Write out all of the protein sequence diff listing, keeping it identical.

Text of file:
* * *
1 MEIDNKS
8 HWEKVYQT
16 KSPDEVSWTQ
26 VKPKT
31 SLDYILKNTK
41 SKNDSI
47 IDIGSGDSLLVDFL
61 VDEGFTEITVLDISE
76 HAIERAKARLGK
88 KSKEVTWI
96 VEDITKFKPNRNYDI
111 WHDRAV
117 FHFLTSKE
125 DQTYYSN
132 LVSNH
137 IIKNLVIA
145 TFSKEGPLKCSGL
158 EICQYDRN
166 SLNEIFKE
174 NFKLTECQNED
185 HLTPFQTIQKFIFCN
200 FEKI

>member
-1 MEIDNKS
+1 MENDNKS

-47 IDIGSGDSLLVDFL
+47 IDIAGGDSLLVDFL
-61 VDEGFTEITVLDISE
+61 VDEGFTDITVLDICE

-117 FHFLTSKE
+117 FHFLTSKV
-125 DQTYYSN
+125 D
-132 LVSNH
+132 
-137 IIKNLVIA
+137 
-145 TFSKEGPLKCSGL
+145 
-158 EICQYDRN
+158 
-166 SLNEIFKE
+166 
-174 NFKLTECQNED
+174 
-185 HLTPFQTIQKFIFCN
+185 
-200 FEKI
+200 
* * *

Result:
1 MEIDNKS
8 HWEKVYQT
16 KSPDEVSWTQ
26 VKPKT
31 SLDYILKNTK
41 SKNDSI
47 IDIGSGDSLLVDFL
61 VDEGFTEITVLDISE
76 HAIERAKARLGK
88 KSKEVTWI
96 VEDITKFKPNRNYDI
111 WHDRAV
117 FHFLTSKE
125 DQTYYSN
132 LVSNH
137 IIKNLVIA
145 TFSKEGPLKCSGL
158 EICQYDRN
166 SLNEIFKE
174 NFKLTECQNED
185 HLTPFQTIQKFIFCN
200 FEKI

>member
-1 MEIDNKS
+1 MENDNKS

-47 IDIGSGDSLLVDFL
+47 IDIAGGDSLLVDFL
-61 VDEGFTEITVLDISE
+61 VDEGFTDITVLDICE

-117 FHFLTSKE
+117 FHFLTSKV
-125 DQTYYSN
+125 D
-132 LVSNH
+132 
-137 IIKNLVIA
+137 
-145 TFSKEGPLKCSGL
+145 
-158 EICQYDRN
+158 
-166 SLNEIFKE
+166 
-174 NFKLTECQNED
+174 
-185 HLTPFQTIQKFIFCN
+185 
-200 FEKI
+200 